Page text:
US farmers to get ‘exactly what they didn’t want’
A combine manufactured by Fendt demonstrates corn harvesting at the Husker Harvest Days farm show in Grand Island, Neb., Tuesday, Sept. 10, 2019. (AP Photo/Nati Harnik)
Farmers in the Northwest got a bit of break as there has been no early frost to impact their crops. However, in this painfully tough season, it seems that every one step forward has been followed by two steps back.
“They didn’t get an early frost, but they are going to get an early snowfall instead,” said AccuWeather Senior Meteorologist Jason Nicholls. “That was Mother Nature’s gift.”
What’s Mother Nature’s return policy on lousy gifts?
AccuWeather meteorologists are calling for a two-part storm, the first of which is targeting the northern and central Rockies and High Plains. The second part will bring snow to not only the eastern and central portions of the Dakotas but also far western Minnesota.
Rain will mix with and change to snow from west to east from the central Dakotas to western Minnesota during Thursday to Thursday night. However, the heaviest snow will thump in this area as the storm intensifies Friday into Saturday.
A general 6-12 inches of snow will fall from western and central South Dakota to central and eastern North Dakota, with an AccuWeather Local StormMax™of 30 inches in parts of central and eastern North Dakota. Drifting will cause the snow to be much deeper in some locations. The excessive snowfall will be due to the storm stalling and strengthening over the region, according to AccuWeather meteorologists.
“They’re supposed to be harvesting, and now they’re going to get a foot or two of snow – and that might take a week to melt and then you still have saturated ground,” Nicholls said. “And there’s also potential damage from the 20- to 40-mph winds.”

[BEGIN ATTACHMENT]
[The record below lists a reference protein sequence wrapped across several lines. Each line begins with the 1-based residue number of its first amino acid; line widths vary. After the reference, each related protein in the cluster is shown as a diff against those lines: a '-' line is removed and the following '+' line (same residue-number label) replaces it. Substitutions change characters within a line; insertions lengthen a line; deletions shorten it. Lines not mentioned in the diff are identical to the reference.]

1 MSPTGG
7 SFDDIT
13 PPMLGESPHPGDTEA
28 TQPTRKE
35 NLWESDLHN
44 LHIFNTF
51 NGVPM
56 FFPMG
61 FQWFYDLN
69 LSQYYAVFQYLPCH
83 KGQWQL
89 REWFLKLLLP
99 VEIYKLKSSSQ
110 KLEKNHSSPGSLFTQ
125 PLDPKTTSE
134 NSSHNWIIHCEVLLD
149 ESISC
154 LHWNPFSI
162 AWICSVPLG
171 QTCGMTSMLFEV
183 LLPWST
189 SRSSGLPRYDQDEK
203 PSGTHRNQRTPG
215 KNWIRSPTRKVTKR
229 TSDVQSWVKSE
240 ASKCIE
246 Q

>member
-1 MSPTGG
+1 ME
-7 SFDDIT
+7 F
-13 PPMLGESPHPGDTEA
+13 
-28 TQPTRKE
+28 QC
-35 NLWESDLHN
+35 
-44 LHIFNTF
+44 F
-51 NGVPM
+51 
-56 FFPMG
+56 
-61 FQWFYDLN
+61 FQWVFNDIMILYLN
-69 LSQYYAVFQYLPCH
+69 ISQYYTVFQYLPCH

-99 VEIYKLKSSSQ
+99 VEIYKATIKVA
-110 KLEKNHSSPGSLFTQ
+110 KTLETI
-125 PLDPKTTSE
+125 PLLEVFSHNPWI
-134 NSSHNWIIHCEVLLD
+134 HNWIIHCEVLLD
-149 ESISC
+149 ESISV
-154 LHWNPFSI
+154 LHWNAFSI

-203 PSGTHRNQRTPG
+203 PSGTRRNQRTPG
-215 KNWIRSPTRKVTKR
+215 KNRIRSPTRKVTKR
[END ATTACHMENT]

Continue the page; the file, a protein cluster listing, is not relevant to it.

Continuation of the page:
The storm figures to affect corn and soybean yield in the area. As a result, AccuWeather analysts have lowered the estimated national corn yield to 13.432 billion bushels and the soybean yield to 3.572 billion bushels.
The latest U.S. Department of Agriculture (USDA) estimate is 13.799 billion bushels for corn and 3.633 billion bushels for soybeans. The USDA’s World Agricultural Supply and Demand Estimates (WASDE) will be issued Thursday, Oct. 10.
Monday’s USDA Crop Progress report highlighted the difficulties many farmers in the United States have experienced this season. Just 15% of the corn has been harvested in 18 key corn-producing states compared to the five-year average of 27%. Also, just 14% of soybeans have been harvested so far compared to the five-year average of 34%.
In Minnesota, North Dakota, South Dakota and Wisconsin, corn harvested is at less than 3%. Those same four states are also substantially behind in soybeans harvested, with North Dakota at just 8% compared to its five-year average of 48%.
And now comes an expected snowfall for that area.
“This is exactly what they didn’t want at this time,” said AccuWeather Senior Meteorologist Alex Sosnowski.
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